“Follow Lucas and Liam’s coding adventure as they make a new friend! Lucas and Liam have been assigned a coding project by their teacher. At first they are more excited about working in the hallway than doing the project, until they meet Lily, a girl who has autism. The boys learn that not everyone communicates in the same way, but with the hallway coding activity, making friends is easy and fun!”

Now, I haven’t read the book but the whole premise not only sounds interesting but sounds important. I think we all have seen students in the hallway working on coding activities. But the element of inclusion of all students makes me wonder if this isn’t a book that should be in the libraries of every school in the province.


And, there’s your Friday collection of great writing from around the province. Please click through and enjoy the original posts.

Then, follow these people on Twitter.

  • @cherandpete
  • @jennmacbrown
  • @Bigideasinedu
  • @avivaloca
  • @pbeens
  • @mraspinall
  • @maggiefay_

This post appears on

https://dougpete.wordpress.com

If you read it anywhere else, it’s not the original.

This Week in Ontario Edublogs


From the blogs of some of Ontario’s Edubloggers, check out some of the latest. And, by the way, if you are in Ontario an are an educational blogger, there’s a form there so that you join this amazing collection.


Another One Bites the Dust?

From Jennifer Aston, a story that occurs too often with educational software/web resources.

She put considerable time and energy into learning a particular software product, teaching her students how to use it effectively, shared the resource with a parent community that she wants to engage with, and then it’s gone.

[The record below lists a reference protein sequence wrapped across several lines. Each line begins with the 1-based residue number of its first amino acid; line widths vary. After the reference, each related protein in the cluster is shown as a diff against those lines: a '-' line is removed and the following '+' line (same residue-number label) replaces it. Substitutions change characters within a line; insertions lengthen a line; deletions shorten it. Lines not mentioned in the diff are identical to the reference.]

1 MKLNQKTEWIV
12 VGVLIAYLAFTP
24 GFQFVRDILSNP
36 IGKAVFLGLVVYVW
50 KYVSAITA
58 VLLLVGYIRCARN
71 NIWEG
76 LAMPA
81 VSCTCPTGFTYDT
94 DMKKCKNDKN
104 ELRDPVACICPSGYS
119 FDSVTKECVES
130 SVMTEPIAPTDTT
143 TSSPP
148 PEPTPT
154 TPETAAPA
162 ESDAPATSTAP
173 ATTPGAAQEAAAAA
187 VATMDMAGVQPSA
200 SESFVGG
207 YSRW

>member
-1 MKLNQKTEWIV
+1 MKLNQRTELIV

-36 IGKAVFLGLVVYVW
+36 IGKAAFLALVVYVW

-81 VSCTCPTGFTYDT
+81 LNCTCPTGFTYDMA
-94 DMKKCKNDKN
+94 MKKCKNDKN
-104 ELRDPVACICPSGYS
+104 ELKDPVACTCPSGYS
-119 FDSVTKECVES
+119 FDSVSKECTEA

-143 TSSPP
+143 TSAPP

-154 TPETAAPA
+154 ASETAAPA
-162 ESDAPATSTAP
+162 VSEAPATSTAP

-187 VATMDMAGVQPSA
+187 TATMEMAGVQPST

When I saw the title, I thought it might be a lament about the passing of Google + but no. In this case, it was a piece of software that she and staff members had devoted time to learning to create and share student portfolios.

You can read her entire experience and see the software titles that are involved in the post.

Such a situation has happened to me more than I would like. It’s part of life for technology users, it seems. I wonder if it’s more pronounced in education. A first response is typically like one that Jennifer includes in this post. In education, moments are precious and those lost during a change in software can be painful. Knowing Jennifer, I suspect that she’ll fall back a bit and then pick up her game with the new software.

It’s still frustrating though. As it would happen, Anthony Carabache had shared a post he had written a while ago that applies … “Embrace the Beta“.


Roll Out The Red Carpet

This was an interesting approach from Heidi Solway. Normally, I visit a blog and start reading. Not so in this case. Before I got to the content, there was a disclaimer.


SPECIAL NOTE: This blog post is unique from all other posts.  I am writing it for my Teaching English Language Learners – Part 1 additional qualification course. The assignment is to, create a mock blog post entry that supports educators with creating a classroom environment that welcomes and supports newcomer ELLs.